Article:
Columns/Opinion, MaryWade Triplett

Keep the ‘poo’ out of the pool

By Mary Wade Triplett, Monongalia County Health Department

“Have a great summer!”

“Where are you going on vacation?”

“Road trip!”

Memorial Day weekend is the official start of summer, if not the scientific one.

And while messages such as the ones above may be ringing in many people’s conversations, Monongalia County Health Department’s Environmental Health program has an important one to add:

“Don’t poop in the pool.”

It might seem obvious, but as Healthy and Safe Swimming Week ends Sunday, it’s time to review its central message: Pools and poop don’t mix.

To paraphrase the Centers for Disease Control and Prevention (CDC) — The pool, spa or water playground is the last place someone sick with diarrhea should be. Just one diarrheal incident in the water can release millions of germs. If someone swallows a mouthful of the water, it can cause diarrhea lasting up to three weeks.

That’s why Healthy and Safe Swimming Week encourages swimmer hygiene and the need for swimmers to be proactive in protecting themselves and those around them.

Recreational water illnesses (RWIs) are caused by germs spread by swallowing, breathing in mists or having contact with contaminated water. Diarrhea is the most common RWI, but others include skin, ear, respiratory, eye and neurologic infections. Children are more likely to get these illnesses than adults.

To keep poop out of the pool, and to ensure your children’s safety when they swim, here are guidelines recommended by CDC:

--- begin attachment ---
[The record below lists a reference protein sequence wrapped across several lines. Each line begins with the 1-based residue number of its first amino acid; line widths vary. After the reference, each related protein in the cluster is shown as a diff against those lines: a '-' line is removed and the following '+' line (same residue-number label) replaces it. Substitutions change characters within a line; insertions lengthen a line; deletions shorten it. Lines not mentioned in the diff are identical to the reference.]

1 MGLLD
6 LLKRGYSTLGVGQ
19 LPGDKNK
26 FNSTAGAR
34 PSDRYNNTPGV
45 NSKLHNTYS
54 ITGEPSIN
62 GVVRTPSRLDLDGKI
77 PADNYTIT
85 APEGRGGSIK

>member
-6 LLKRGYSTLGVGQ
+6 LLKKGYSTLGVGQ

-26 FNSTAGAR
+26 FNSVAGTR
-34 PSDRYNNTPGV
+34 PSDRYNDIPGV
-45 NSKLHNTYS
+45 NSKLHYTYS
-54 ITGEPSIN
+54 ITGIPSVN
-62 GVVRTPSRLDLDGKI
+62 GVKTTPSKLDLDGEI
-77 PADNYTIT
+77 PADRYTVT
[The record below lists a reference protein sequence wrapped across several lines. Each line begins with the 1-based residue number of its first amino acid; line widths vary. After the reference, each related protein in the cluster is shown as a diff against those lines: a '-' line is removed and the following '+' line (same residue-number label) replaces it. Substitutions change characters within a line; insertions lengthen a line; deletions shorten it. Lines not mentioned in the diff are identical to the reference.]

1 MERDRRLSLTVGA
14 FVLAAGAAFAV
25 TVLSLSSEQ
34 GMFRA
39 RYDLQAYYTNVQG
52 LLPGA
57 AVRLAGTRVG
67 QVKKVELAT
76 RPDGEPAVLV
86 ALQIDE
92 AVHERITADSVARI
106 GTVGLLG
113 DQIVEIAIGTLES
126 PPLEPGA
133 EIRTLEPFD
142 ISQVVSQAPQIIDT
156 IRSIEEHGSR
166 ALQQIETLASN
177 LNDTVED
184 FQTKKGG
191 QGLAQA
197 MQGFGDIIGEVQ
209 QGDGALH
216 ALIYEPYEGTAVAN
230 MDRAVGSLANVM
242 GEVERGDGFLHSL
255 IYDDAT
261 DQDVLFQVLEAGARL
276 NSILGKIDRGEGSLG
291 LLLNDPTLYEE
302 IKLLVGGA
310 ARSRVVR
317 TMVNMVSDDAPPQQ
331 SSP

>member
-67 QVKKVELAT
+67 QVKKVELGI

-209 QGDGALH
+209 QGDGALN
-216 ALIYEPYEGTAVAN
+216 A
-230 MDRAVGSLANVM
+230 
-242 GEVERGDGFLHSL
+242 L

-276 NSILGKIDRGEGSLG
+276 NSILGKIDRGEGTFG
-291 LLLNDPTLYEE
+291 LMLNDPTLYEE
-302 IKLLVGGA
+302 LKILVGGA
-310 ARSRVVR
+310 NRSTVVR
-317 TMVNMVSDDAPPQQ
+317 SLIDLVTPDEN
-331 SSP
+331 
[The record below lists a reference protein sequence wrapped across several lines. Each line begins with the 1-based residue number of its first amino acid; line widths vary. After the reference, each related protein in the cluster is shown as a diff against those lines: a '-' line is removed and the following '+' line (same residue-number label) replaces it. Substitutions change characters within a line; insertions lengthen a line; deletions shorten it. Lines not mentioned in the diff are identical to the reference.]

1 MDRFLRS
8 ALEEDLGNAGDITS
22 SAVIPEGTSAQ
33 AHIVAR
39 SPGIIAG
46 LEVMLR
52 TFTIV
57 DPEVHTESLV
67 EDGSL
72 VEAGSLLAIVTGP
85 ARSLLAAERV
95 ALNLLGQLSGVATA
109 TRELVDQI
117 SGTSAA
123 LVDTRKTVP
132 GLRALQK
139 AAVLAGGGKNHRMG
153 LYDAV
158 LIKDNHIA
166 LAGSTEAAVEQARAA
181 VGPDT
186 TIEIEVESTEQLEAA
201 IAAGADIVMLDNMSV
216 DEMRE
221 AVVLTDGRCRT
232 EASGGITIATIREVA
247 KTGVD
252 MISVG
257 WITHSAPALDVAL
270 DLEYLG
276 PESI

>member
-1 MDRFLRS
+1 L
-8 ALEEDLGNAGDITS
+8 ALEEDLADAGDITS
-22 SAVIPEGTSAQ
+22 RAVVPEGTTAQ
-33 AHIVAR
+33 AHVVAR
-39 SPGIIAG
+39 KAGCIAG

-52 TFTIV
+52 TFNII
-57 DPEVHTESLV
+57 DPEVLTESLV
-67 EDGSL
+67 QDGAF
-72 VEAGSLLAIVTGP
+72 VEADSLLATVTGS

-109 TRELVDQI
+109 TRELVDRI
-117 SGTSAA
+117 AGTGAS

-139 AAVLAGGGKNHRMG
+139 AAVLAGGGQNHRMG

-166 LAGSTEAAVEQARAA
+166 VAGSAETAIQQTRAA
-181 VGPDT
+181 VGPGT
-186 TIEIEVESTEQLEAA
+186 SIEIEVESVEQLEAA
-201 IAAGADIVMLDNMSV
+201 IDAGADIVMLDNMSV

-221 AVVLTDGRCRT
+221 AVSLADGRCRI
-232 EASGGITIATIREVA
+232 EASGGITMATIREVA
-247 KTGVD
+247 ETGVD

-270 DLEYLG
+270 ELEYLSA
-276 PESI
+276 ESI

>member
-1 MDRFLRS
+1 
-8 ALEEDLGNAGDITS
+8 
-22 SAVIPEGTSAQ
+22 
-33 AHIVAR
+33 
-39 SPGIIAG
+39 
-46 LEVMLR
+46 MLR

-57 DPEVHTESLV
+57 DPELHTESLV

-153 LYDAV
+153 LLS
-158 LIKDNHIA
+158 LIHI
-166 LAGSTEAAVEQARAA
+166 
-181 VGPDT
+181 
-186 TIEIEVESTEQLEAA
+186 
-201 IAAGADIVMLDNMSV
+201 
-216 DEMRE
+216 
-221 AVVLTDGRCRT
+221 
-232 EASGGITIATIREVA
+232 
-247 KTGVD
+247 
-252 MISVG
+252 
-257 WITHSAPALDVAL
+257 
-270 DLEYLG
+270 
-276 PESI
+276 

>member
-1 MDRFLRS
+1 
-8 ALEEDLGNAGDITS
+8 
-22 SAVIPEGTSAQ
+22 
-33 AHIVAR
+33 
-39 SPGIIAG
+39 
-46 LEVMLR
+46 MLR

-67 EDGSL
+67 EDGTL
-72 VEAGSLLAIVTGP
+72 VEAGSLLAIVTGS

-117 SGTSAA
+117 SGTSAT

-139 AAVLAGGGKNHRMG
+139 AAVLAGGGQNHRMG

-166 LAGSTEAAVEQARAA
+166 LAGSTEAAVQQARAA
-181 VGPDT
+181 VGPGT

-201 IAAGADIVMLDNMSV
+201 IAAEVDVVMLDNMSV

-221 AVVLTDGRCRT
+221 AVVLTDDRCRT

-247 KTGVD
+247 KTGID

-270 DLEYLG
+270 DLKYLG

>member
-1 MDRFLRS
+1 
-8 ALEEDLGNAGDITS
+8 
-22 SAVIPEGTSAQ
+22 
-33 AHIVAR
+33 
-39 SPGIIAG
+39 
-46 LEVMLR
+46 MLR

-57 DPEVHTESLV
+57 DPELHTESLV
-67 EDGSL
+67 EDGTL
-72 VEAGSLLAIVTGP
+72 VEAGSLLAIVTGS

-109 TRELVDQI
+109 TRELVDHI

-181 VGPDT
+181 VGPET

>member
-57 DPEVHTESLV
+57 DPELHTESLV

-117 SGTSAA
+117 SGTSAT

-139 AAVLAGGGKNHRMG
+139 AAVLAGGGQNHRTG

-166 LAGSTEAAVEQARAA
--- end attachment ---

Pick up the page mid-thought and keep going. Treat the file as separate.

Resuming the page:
Don’t swim or let your kids swim when sick with diarrhea.

Don’t swallow the water.

Check out the pool’s latest inspection report. You can do that by going to this website:, and then click on Online Inspection Reports.

Take kids on bathroom breaks every 60 minutes or more if needed.

Check diapers every 30 to 60 minutes and change them in a bathroom or diaper-changing area, not waterside.

Shower before you get in the water.

Do a mini-inspection of the pool. Here’s how:

Buy strips to test pH and free chlorine or bromine in the pool. These can be purchased at most superstores, hardware stores and pool supply stores.

CDC recommends pH 7.2–7.8. The free chlorine concentration should be at least 1 ppm in pools and at least 3 ppm in hot tubs/spas. The free bromine concentration should be at least 3 ppm in pools and at least 4 ppm in hot tubs/spas.

Other segments of the mini-inspection include making sure the drain at the bottom of the deep end of the pool is visible; the drain covers at the bottom appear to be secured and in good repair; and that a lifeguard is on duty at the pool, or it at least has safety equipment such as a rescue ring or pole.

If a pool does not pass, don’t get in the pool, the CDC recommends. Complaints can be made through Environmental Health at 304-598-5131 or online at

And rest assured that Environmental Health’s registered sanitarians also inspect pools. Each pool undergoes a full inspection twice a year. Sanitarians also stop by each pool bi-weekly to check pH and chlorine. If they receive a complaint, sanitarians respond within 10 days.

Other swimming safety tips in addition to taking lessons include using sunscreen with a sun protection factor (SPF) of 15 or more, re-applying often. Remember that the sun is harshest from late morning to mid-afternoon. Also, drink plenty of fresh water … even if it means having to get out of the pool to take another bathroom break.

Contact Mary Wade Triplett at 304-598-5152 or at Contact MCHD at 304-598-5100 and find out more about MCHD at or on Facebook and Twitter @wvmchd.